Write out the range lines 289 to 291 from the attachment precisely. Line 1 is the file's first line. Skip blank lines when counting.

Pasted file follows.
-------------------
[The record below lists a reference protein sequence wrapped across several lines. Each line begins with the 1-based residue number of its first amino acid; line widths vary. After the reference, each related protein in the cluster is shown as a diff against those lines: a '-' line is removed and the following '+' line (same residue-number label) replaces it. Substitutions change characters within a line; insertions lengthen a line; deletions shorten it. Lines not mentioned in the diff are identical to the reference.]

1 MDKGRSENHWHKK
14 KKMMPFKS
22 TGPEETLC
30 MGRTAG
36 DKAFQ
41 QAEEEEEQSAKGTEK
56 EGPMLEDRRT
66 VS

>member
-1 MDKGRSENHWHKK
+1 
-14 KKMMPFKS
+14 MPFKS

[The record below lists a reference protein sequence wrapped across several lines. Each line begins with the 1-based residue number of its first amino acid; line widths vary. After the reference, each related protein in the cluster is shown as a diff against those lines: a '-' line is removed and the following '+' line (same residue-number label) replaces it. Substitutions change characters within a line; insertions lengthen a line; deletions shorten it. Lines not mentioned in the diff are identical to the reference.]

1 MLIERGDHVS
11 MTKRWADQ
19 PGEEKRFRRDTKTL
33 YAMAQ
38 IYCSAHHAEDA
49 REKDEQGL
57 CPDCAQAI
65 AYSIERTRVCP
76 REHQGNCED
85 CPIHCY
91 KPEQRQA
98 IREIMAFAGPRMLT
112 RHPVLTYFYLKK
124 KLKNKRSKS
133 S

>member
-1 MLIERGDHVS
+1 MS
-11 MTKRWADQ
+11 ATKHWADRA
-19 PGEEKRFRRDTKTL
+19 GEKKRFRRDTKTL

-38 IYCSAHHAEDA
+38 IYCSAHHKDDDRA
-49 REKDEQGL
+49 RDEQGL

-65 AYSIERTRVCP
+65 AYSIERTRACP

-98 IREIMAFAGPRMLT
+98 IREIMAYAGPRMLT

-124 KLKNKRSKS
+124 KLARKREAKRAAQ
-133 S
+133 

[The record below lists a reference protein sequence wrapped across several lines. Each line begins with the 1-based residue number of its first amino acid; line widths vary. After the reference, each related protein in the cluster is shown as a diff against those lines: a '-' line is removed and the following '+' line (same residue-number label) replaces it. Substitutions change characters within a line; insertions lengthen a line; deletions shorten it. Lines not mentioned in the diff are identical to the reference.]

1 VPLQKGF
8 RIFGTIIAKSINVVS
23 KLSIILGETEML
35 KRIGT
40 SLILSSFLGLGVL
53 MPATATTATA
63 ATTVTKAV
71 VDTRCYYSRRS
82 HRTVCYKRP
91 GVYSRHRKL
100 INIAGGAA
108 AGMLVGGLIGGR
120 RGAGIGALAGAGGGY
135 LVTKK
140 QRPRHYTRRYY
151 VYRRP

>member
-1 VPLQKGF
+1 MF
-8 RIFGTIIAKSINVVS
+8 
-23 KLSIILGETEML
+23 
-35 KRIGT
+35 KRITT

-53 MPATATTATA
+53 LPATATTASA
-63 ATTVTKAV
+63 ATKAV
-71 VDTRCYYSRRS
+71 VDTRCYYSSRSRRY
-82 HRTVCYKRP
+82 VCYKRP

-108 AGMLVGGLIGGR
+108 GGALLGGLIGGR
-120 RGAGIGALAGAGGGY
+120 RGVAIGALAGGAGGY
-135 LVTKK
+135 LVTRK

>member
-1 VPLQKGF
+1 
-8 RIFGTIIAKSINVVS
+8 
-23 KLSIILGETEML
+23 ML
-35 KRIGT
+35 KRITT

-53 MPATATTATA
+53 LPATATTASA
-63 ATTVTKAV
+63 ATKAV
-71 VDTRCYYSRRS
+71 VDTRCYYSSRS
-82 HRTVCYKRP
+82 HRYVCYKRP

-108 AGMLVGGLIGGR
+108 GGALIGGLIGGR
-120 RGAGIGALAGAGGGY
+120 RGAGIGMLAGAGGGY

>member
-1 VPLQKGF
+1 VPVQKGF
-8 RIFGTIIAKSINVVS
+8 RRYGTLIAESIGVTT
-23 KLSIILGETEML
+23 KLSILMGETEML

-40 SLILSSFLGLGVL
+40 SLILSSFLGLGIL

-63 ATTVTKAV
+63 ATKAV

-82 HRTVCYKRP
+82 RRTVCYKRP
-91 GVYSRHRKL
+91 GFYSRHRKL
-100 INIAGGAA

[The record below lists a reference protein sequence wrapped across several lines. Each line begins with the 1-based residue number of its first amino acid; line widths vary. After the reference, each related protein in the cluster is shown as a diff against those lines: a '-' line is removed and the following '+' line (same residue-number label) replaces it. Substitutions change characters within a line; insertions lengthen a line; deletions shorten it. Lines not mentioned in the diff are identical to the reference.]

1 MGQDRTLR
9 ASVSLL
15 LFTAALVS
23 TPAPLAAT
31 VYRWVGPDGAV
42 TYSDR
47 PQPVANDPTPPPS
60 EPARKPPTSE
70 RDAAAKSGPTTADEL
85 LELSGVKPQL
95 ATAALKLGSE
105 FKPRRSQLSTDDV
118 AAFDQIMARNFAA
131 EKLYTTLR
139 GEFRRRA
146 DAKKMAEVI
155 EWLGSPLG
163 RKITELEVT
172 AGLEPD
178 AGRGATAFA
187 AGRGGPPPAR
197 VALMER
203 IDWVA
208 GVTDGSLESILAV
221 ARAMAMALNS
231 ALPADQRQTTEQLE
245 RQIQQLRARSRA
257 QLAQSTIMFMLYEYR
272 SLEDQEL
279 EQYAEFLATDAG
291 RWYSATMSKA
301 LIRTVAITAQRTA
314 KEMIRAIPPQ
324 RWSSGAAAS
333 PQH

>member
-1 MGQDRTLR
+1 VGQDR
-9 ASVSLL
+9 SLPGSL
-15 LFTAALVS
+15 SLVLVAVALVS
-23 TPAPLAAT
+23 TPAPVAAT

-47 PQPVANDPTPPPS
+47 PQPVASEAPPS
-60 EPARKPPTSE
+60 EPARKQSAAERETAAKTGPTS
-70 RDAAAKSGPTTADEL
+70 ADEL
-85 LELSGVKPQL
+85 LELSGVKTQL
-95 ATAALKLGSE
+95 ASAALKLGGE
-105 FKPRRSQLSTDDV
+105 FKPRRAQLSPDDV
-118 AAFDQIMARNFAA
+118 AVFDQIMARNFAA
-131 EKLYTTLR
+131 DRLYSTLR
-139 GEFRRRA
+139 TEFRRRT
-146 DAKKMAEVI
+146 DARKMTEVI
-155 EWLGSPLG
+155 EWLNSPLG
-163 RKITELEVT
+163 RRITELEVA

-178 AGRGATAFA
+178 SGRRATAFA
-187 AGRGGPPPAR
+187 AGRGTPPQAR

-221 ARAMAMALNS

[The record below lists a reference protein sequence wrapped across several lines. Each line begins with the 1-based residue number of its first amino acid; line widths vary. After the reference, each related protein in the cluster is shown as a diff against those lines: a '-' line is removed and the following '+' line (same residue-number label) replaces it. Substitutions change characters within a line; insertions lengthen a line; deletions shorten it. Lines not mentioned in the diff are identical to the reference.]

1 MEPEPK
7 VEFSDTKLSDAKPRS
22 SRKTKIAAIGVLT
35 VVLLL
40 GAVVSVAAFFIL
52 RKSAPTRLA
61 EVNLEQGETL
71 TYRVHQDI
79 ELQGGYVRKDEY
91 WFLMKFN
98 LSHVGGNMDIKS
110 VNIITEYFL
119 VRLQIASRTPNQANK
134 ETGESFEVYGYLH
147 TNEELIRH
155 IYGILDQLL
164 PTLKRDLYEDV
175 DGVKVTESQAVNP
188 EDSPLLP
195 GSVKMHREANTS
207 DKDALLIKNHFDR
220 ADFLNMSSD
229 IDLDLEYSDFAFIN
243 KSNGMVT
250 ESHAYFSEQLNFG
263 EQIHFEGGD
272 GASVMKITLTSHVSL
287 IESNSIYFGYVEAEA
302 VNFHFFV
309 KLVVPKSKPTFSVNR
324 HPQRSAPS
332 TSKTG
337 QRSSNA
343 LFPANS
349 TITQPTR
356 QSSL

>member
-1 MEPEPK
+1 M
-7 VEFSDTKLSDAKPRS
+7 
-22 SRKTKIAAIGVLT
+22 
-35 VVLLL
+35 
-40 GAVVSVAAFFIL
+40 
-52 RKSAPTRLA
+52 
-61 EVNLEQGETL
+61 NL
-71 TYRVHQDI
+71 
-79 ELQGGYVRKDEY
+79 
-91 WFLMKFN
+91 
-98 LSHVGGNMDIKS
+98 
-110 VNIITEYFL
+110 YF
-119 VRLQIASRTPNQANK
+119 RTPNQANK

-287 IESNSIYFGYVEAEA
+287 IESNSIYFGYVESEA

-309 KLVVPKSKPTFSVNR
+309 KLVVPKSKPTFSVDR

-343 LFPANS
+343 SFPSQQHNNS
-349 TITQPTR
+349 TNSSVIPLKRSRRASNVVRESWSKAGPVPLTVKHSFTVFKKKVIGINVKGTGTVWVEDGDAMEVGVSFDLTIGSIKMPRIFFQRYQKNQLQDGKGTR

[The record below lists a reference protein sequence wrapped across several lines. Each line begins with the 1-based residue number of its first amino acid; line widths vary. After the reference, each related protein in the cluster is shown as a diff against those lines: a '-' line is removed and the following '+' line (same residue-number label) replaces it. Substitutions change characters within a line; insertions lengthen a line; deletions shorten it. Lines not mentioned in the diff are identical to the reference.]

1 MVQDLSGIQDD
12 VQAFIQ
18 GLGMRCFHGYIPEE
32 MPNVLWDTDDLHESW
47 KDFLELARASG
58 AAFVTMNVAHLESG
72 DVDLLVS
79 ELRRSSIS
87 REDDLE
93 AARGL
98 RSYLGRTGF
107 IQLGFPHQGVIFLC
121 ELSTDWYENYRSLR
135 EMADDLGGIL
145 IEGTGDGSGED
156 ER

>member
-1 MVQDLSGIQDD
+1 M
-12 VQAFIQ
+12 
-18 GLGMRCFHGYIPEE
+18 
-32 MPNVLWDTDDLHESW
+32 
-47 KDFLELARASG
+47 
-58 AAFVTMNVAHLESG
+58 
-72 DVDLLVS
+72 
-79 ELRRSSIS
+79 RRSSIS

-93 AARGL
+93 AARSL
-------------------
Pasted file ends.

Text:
156 ER

>member
-1 MVQDLSGIQDD